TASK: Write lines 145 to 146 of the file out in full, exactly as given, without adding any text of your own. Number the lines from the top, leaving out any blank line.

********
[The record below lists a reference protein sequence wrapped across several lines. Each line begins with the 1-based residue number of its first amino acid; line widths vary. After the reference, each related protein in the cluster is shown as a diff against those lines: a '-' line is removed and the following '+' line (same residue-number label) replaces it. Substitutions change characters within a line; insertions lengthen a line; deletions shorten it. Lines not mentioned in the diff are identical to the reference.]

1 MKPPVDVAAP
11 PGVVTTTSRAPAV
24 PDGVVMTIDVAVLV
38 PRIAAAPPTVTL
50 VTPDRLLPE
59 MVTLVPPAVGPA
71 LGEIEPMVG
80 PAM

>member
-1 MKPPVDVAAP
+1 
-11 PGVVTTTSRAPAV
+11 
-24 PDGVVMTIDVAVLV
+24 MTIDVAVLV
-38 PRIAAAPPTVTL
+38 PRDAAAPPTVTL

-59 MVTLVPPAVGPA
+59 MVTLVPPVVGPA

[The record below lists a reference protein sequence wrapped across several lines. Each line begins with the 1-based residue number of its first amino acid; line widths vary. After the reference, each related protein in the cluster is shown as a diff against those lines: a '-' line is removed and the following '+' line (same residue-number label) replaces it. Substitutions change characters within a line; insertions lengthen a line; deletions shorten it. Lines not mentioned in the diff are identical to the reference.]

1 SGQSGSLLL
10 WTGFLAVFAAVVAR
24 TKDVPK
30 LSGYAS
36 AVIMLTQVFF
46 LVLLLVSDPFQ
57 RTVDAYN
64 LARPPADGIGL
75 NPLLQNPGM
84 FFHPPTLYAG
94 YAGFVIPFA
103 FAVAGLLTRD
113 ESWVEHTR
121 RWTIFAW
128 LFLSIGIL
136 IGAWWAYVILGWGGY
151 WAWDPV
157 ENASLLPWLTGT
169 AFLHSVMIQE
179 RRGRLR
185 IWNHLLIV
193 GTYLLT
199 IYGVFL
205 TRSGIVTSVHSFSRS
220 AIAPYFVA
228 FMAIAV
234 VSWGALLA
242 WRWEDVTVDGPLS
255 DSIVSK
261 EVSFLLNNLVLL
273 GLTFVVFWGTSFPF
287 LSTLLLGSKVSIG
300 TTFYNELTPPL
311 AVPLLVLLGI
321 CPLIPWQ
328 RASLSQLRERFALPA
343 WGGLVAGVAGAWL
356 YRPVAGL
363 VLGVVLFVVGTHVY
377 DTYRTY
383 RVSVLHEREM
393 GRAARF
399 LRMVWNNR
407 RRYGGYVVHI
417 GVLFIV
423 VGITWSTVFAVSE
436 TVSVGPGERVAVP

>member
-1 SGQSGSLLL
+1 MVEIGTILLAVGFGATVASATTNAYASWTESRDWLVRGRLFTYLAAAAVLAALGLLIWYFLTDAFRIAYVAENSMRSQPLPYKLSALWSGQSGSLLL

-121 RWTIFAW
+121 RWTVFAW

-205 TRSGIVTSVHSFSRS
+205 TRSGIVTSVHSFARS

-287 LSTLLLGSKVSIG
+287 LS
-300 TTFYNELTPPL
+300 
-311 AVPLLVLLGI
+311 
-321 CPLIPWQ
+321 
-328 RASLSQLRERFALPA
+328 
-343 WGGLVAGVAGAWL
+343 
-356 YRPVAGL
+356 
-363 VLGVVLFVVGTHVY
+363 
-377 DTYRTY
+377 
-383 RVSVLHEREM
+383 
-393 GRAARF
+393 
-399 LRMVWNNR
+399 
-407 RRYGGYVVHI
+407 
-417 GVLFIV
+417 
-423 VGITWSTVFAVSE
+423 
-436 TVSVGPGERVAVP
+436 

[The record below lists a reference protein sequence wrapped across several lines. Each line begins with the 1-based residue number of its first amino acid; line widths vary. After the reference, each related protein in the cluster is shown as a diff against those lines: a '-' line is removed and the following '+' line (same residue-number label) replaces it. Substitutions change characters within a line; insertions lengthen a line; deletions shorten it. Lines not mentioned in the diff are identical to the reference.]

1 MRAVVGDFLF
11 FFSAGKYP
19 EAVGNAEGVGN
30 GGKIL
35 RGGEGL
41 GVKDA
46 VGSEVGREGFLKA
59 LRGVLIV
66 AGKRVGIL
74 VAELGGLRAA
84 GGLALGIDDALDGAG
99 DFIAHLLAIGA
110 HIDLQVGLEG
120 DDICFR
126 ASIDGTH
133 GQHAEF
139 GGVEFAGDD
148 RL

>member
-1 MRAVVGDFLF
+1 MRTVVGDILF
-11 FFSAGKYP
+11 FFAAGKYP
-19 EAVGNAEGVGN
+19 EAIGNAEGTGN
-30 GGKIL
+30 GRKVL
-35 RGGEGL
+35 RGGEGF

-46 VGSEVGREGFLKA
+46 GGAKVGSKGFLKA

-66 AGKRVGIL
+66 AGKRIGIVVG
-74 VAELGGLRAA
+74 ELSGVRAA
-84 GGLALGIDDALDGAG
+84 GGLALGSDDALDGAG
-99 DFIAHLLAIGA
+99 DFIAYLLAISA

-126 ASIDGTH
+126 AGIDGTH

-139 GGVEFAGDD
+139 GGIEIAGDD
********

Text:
+84 GGLALGSDDALDGAG
-99 DFIAHLLAIGA